It’s obvious that this guy knows his stuff. I just wish he hadn’t felt compelled to share ALL of the details with me.

Anyone thinking about making a career in this upper eschelon of the industry should definitely read this. I could actually image this becoming required reading at some establishments. Since I am not in the industry, it had limited appeal for me, and I can’t imagine it having wide appeal to the general populace. Since this had made it to the best sellers list, I thought it would be a little more of a tell-all instead of a TELL ALL.

If you are in the business, this would probably rate at least 4 stars. If you are not, more like 2 stars. I’ll split the difference.

NOTE: A working knowledge of Spanish would be helpful to you, as most of the kitchen staff seem to speak that language and no translations are provided. You can usually discern the meaning when taken in context, but not always.

description


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Kats
Food is often on my mind. I just love it. I don't always enjoy preparing it, even though prior to having children, "cooking" used to feature on my CV under "Hobbies & Interests". Now it's mostly a blooming chore. For the last few weeks I've been cooking at least four meals a day, two for my children and my better half, and two for me as I've been on a very limited detox diet, not suitable for children (or skinny men). As a result, my life has revolved around food shopping, chopping, cooking, ...more
Ginnie
May 12, 2019 rated it did not like it  ·  review of another edition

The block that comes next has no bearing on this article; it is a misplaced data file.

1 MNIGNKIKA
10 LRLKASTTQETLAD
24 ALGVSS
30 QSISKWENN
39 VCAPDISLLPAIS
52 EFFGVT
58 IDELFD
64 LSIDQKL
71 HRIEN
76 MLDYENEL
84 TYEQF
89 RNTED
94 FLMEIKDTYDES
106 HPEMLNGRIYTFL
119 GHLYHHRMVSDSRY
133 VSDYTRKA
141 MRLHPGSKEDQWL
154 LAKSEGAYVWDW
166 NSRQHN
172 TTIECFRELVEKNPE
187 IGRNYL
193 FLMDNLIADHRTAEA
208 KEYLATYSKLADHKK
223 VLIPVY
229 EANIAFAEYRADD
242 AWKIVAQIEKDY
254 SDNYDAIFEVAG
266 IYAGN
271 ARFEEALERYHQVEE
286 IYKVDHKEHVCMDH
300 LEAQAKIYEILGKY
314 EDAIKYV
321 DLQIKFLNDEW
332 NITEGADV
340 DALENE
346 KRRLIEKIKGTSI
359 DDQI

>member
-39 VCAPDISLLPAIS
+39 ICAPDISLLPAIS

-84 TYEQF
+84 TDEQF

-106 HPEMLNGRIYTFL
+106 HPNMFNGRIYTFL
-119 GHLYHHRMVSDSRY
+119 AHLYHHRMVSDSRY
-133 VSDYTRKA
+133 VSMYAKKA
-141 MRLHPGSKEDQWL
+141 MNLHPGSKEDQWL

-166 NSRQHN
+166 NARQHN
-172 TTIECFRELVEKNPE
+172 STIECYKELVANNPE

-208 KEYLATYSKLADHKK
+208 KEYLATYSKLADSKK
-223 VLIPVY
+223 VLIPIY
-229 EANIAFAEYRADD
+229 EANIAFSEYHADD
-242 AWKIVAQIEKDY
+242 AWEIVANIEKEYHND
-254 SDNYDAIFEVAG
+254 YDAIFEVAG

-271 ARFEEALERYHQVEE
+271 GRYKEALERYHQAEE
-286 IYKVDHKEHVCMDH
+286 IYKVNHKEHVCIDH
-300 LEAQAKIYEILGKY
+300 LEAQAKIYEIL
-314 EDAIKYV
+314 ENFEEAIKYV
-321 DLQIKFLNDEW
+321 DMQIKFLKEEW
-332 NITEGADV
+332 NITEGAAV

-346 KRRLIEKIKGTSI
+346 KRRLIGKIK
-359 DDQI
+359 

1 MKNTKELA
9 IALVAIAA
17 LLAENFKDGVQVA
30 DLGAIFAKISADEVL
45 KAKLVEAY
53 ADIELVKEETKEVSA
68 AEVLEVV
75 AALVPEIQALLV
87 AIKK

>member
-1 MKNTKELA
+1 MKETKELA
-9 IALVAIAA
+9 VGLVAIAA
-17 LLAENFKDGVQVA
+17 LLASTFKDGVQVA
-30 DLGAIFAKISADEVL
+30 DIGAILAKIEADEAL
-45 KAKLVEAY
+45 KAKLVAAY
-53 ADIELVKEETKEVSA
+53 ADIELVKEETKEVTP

Shelves: audiobook, cooking
Very boring. he just lists things off for pages. No plot, no personality.
Christopher
This is supposed to give you a day in the life as a sous chef at a fancy pants Brooklyn restaurant. Indeed, the narrative is written in second person. You wake up early to be the first one at the restaurant, to check and recheck inventory, to get sous vide baths going, smoke a bunch of cigarettes, and contemplate which line cook is most likely to get fired today. Then Chef shows up and everyone is terrified of him. You get ready for service and the fish guy throws up on his mise en place. And so ...more
Matt
2.5/5

After a lot of personal debate, my two star rating represents a personal chip on my shoulder.

I abandoned this book halfway through and read the last chapter. I can't explain why but I don't like Michael Gibney. He is a young, up and coming New York professional, gallivanting around as a stylish non-fic writer with an inflated sense of self-importance, stroking himself about the higher calling of his commitment to the art and love of food. I've heard it before and I'v
...more
Gina *loves sunshine*
Aug 26, 2015 rated it really liked it  ·  review of another edition
Shelves: 2015, audiobook
I listened to this on audio and thought that added to the experience!! I love food, I love cooking, chopping, serving, and I love planning menus. I also love eating at restaurants that cook and make everything from real food...from scratch!! So...how does one classify this kind of restaurant to the fast food, chain restaurant eating masses??? because I say this would be behind the scenes at a real food restaurant..but most people would look at me funny like doesn't every restaurant serve real fo ...more